Slant Magazine's Scores

For 2,675 reviews, this publication has graded:
  • 33% higher than the average critic
  • 2% same as the average critic
  • 65% lower than the average critic
On average, this publication grades 9 points lower than other critics. (0-100 point scale)
Average Movie review score: 53
Highest review score: 100 Hard to Be a God
Lowest review score: 0 Star Wars: Episode I - The Phantom Menace
Score distribution:
2,675 movie reviews
  1. It would have been nice if the film had surrendered to its lunacy more blatantly, more carelessly.
  2. All Is Bright remains engaging, for the most part, but most of the big narrative turns feel both predictable and forced, and at odds with the natural charms of the cast.
  3. What's worst about the film is how it appropriates its main character's noncommittal selfishness to support its own quaint, anti-establishment themes.
  4. Whitney Houston's death is just about the only thing that gives the film real, albeit mostly unintentional, life.
  5. A choppy, feature-length progression of crude, predictable gags, the film plays like a variety show, and yet its main attraction is barely funny enough to warrant his own brief sketch.
  6. The images gorgeously embody both the fear and the beauty of James's exploratory experiments with socialization.
  7. Love is both a many-splendored and painful thing according to Love Etc., a multi-subject documentary about the various states of amour that, while never succumbing to glibness, also fails to rise above superficial geniality.
  8. Down the Shore suggests what might happen if TBS and Bruce Springsteen were to collaborate on a sitcom set in hell.
  9. Writer-director Jason Banker finds the ironic beauty that arises from his characters' self-contemptuous and misplaced acts of destruction.
  10. The film works best when it shows Jonathan Daniel Brown's drug kingpin at his most inept and incapable, rather than elevating him to a pothead martyr.
  11. A half-hearted morality tale about taking responsibility for your actions as a sign of impending maturity.
  12. Though it begins by spending far too much time talking up the comic's quality, it gradually finds a groove as an incisive portrait of an insecure industry.
  13. No matter how much Bertrand Bonello varies his split screens, triptychs, and geometric screen divisions, he forgets that one of the most fashionable virtues is knowing when to leave.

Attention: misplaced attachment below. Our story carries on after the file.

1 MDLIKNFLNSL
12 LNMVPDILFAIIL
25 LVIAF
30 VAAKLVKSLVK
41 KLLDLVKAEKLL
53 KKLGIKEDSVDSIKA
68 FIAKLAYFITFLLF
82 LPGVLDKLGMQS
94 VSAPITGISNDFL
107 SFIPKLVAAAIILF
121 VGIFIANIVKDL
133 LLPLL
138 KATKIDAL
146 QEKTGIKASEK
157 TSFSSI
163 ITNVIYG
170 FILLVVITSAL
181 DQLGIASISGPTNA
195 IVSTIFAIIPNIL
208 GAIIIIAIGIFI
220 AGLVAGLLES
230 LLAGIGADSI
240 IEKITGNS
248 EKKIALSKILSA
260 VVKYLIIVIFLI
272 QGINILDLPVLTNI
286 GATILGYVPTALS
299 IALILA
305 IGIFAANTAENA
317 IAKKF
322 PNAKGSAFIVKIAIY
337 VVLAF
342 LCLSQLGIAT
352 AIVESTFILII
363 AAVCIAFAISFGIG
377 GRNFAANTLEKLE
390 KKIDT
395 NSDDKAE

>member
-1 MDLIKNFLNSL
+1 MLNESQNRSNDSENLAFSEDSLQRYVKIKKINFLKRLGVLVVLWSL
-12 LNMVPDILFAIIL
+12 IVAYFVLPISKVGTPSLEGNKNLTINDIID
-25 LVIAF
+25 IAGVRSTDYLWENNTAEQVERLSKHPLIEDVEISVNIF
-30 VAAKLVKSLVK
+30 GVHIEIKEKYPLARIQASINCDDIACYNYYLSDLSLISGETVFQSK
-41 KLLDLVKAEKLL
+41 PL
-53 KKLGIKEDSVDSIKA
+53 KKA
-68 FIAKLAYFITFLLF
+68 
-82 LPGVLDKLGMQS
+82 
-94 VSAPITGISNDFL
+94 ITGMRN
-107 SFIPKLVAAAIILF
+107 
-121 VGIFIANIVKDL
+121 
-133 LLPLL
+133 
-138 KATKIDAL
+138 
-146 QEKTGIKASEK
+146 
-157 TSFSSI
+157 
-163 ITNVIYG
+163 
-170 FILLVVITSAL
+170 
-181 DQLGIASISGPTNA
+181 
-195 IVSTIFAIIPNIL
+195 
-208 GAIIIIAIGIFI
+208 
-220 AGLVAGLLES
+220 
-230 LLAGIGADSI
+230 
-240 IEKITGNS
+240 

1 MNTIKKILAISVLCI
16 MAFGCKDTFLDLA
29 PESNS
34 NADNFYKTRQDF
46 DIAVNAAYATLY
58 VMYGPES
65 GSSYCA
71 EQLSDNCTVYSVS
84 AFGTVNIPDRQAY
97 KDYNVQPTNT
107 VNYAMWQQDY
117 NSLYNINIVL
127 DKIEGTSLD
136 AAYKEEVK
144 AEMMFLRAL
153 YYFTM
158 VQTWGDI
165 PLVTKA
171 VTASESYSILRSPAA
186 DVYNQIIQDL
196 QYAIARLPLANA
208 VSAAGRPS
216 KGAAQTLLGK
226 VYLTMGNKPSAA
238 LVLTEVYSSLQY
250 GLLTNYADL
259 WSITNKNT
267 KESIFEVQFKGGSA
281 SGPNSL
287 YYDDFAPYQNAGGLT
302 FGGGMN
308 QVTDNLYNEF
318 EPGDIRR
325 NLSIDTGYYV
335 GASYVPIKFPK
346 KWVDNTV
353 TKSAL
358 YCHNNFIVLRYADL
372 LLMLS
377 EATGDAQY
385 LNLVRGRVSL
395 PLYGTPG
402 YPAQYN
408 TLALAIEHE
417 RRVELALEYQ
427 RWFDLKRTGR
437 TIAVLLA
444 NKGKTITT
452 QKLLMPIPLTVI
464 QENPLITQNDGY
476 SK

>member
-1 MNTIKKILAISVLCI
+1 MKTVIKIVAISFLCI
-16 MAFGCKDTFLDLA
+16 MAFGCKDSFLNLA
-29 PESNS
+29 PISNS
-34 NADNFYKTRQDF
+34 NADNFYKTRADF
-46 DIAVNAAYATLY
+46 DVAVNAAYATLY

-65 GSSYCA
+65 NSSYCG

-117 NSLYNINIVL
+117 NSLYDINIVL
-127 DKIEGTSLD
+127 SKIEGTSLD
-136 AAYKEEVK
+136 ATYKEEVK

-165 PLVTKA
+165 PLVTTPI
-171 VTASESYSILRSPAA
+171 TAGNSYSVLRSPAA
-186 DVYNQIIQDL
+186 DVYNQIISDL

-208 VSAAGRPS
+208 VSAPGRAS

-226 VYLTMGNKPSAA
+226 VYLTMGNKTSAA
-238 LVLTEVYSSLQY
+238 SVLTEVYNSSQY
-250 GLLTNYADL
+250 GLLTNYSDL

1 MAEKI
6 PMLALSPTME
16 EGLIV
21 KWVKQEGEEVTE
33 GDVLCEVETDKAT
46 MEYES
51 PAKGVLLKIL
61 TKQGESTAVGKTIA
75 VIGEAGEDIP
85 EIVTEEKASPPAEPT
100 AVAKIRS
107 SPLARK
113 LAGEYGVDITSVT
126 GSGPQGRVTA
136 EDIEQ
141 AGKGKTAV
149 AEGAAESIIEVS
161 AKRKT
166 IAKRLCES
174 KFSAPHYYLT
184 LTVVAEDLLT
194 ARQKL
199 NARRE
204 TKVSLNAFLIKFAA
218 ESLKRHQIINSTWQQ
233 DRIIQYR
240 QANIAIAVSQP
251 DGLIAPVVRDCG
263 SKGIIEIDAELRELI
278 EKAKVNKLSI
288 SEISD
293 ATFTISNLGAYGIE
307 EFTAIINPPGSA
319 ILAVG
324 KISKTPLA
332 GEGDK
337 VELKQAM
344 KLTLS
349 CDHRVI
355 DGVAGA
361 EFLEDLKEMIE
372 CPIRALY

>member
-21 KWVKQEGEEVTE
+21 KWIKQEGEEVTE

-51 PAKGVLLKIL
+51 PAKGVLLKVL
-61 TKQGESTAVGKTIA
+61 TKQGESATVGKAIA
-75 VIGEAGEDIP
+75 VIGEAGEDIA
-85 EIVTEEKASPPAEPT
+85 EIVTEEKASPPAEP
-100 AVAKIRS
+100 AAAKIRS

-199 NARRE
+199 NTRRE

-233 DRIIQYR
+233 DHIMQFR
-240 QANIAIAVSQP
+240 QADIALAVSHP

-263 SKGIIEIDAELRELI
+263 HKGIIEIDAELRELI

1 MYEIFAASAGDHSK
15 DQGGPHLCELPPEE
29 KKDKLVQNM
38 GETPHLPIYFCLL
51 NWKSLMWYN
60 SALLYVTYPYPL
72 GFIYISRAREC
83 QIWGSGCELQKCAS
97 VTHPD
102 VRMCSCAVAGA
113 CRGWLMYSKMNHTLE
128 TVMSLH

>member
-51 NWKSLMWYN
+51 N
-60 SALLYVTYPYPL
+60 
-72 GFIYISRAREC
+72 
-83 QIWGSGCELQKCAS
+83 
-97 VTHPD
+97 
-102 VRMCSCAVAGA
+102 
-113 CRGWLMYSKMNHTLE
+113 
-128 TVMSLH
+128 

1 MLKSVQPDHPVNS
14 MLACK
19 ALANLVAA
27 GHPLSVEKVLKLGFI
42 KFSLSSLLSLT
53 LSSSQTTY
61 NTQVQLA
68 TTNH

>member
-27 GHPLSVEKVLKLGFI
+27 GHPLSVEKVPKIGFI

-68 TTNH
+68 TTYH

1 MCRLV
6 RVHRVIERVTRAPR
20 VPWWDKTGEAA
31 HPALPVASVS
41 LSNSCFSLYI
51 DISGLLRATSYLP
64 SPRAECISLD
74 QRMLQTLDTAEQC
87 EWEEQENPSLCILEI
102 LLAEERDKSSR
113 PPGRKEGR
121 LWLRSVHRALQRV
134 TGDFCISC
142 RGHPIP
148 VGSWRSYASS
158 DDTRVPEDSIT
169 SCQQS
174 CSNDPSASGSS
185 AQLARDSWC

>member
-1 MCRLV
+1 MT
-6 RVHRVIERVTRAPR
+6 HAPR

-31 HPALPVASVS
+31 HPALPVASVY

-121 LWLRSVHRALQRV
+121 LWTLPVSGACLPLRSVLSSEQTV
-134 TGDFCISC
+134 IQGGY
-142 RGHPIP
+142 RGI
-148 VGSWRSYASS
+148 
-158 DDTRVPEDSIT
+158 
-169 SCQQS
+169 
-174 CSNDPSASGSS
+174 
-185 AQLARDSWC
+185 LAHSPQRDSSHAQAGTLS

14. The source material, which is convoluted even by Shakespeare's narratively dexterous standards, is admittedly a tough nut for a filmmaker to crack.
  15. The film plays coy with its quintessential indie-dramedy setup, eschewing narrative and tension in favor of convivial character interplay and master shots of wintry landscapes.
  16. A raw, sophisticated, and stomach-turning look at what it means to be a young woman in Serbia, what it means to be a woman tout court.
    • 54 Metascore
    • 75 Critic Score
    If you think of Wall Street as capitalism's symbolic headquarters, filmmakers Allan Sekula and Noël Burch more or less show us in The Forgotten Space how the sea is capitalism's global trading floor writ large.
    • 54 Metascore
    • 25 Critic Score
    Redlegs may be "raw," but it's meaningless. That's something Cassavetes would have never abided.
  17. The expansion has the unintended and unfortunate effect of doing exactly the same thing to Alexander he accused his family of doing in the first place: marginalizing him.
  18. The wonder and terror of Meryl Streep's performance in The Iron Lady is her formidable ability to nail the disheartening talents of not just Margaret Thatcher, but so many conservative politicians like her, who have a tremendous knack for changing minds and beckoning cheers while underlining their own rigid ignorance.
  19. Uses the perils of immigrating to this country without papers as a backdrop for a poor white American woman's bumpy path to enlightenment.
    • 54 Metascore
    • 12 Critic Score
    Absent of any sense of self-awareness, Oblivion seems only self-serious, a ponderous mess both misguided and unaware.
  20. The film is a sporadically entertaining, modestly ambitious shoot 'em up that frequently succumbs to spelling out its subtext.
  21. Michael J. Weithorn's direction underlined its understatement via self-consciously patient camerawork and a doleful score, all in order to further the mournful mood.
  22. The cruelly obvious third act congeals the film as a wet-eyed monument to the Kevin Costner character's particular brand of American manliness, one that values gut instinct, it's implied, over cold and ruthless calculations.
  23. Peter Sattler's film feels quintessentially Sundance: an expensively mounted treatise on important issues that's terrified to dig in obsessively, yet so ramrod-stiff with indignation that it never comes anywhere near compelling entertainment.
  24. The documentary's refusal to challenge the comfort zones of its target audience is apparent throughout.
  25. For all the revelations about the way the rich operate, there's little juicy pleasure to be had in the proceedings.
    • 54 Metascore
    • 63 Critic Score
    Manages to be an entertaining and faithful expansion on the original material while being inconsequential to it.
    • 54 Metascore
    • 12 Critic Score
    It's one thing to defer to archetypes, but Tomorrow is so full of stock types and clichés it makes "The Breakfast Club" look like "Nashville."

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